Video: Simplifying Trigonometric Expressions Using Double-Angle Identities

Simplify sin (π‘₯ + 𝑦) cos 𝑦 βˆ’ cos (π‘₯ + 𝑦) sin 𝑦.

02:43

Video Transcript

Simplify sin π‘₯ plus 𝑦 times cos 𝑦 minus cos π‘₯ plus 𝑦 times sin 𝑦.

To simplify this, we use the angle sum identities for sin and cos which allow us to write that sin π‘₯ plus 𝑦 and cos π‘₯ plus 𝑦 in terms of sin π‘₯, sin 𝑦, cos π‘₯, and cos 𝑦. We write out the expression we needed to simplify again and reapply one of the angles sum identities to rewrite sin π‘₯ plus 𝑦, like so. And of course, we need to multiply this by cos 𝑦 before subtracting the other term.

Now we can shift our focus to the other term. This term involves cos π‘₯ plus 𝑦 which we can rewrite using the other identity. And we shouldn’t forget that we need to multiply this by sin 𝑦. Having applied the identities, we just need to expand out the parentheses. The first term we get is sin π‘₯ cos squared 𝑦. To that, we add cos π‘₯ sin 𝑦 cos 𝑦. Expanding the other parentheses, and remembering that we need to subtract these terms, we get minus cos π‘₯ cos 𝑦 sin 𝑦. And the two minuses make a plus sin π‘₯ sin squared 𝑦. We notice that the two terms in the middle are identical apart from the order of their factors, and so they cancel. And the two terms that we’re left with have a common factor of sin π‘₯ which we’ll take out. Taking this factor out, we have sin π‘₯ times cos squared 𝑦 plus sin squared 𝑦 and cos squared something plus sin squared something, which is obviously the same as sin squared something plus cos squared something, is equal to one.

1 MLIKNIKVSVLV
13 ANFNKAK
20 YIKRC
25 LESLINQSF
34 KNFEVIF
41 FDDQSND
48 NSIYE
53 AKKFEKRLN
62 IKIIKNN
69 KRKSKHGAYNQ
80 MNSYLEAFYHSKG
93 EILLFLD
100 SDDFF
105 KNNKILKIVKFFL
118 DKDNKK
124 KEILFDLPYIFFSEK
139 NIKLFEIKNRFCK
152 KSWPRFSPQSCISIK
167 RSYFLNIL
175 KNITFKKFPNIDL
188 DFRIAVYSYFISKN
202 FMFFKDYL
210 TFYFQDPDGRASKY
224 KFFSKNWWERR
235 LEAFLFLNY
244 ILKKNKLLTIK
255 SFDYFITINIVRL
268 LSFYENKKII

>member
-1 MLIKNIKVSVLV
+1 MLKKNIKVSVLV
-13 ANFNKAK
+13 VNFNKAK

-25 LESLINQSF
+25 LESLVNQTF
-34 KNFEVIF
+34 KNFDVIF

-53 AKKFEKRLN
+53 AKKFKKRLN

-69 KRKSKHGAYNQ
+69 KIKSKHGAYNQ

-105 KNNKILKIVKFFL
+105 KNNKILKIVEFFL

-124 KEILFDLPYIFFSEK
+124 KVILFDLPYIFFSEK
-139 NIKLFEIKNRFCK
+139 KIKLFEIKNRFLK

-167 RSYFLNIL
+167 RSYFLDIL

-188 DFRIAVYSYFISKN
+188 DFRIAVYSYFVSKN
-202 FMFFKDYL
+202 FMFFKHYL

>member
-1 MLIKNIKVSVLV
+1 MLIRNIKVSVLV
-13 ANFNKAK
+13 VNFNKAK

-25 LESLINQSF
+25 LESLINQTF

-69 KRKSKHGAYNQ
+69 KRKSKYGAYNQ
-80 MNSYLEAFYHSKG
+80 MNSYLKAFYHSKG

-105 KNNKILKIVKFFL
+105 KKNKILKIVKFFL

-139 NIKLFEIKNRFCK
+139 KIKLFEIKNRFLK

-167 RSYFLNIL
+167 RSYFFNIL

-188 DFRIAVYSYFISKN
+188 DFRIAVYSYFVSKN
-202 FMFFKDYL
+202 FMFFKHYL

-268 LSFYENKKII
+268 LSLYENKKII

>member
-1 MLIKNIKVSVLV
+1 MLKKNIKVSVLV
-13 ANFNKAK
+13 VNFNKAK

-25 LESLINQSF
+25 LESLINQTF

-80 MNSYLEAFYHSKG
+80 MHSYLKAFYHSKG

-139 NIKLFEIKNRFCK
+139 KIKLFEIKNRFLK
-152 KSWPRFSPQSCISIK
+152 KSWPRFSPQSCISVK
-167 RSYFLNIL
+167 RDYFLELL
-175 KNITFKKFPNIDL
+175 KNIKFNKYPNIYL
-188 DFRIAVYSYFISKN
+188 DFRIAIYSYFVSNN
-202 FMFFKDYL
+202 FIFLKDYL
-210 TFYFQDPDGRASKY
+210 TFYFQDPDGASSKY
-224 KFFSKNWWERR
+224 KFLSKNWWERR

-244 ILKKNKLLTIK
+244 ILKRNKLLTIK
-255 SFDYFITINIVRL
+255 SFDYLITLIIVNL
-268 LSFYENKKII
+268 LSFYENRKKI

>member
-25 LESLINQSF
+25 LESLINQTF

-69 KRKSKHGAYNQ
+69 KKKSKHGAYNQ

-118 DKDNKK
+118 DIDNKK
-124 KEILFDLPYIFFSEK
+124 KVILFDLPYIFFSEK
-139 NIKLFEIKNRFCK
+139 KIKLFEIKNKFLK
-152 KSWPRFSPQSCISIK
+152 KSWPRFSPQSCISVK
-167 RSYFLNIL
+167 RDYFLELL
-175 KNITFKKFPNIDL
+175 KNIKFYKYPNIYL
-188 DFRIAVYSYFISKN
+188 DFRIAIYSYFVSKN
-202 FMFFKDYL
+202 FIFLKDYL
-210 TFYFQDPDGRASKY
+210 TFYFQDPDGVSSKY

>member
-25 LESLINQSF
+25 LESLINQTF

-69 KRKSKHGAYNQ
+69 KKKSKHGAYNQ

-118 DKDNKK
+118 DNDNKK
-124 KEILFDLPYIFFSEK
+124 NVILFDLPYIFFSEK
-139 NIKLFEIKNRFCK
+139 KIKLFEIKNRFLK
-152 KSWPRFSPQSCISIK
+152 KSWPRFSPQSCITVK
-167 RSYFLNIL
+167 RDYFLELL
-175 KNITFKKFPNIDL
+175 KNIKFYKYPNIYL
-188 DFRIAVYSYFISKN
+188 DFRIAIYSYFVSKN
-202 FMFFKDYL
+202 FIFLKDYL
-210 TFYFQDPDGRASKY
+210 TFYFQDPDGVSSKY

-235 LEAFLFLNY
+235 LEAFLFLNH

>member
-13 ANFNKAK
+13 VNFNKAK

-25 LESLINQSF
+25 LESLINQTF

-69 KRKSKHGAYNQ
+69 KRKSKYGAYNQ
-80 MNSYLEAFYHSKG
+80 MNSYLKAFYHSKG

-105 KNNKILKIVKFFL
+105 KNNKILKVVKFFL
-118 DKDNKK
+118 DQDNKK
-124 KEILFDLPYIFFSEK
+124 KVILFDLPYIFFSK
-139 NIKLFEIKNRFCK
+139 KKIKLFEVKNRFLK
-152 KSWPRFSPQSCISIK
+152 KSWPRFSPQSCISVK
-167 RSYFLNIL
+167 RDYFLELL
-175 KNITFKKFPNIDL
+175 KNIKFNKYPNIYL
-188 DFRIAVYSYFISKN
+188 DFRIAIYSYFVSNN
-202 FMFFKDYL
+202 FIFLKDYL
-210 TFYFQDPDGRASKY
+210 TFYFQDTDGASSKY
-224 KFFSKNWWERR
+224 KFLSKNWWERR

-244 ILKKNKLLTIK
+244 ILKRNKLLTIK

Hence, our final answer is sin π‘₯. This is a more straightforward way of answering the question, but there is another fun method. You might know that there’s a formula for the sine of a difference of two angles, sin 𝐴 minus 𝐡. If you don’t know it, then you can derive it from the angle sum identity we have on screen, setting π‘₯ equals 𝐴 and 𝑦 equals negative 𝐡. And further using the facts that cos of minus 𝐡 equals cos of 𝐡 and sin of minus 𝐡 equals minus sin of 𝐡.

Having derived it, we can compare it with the expression we have to simplify and notice that it’s very similar. In fact, this expression that we have to simplify is exactly the right-hand side of this identity, setting 𝐴 equal to π‘₯ plus 𝑦 and 𝐡 equal to 𝑦. Substituting the values of 𝐴 and 𝐡 in the left-hand side of our identity and simplifying, we get sin π‘₯.

So this was a much quicker method for simplifying the expression. However, it did require us to recognize a slightly disguised angle difference identity.

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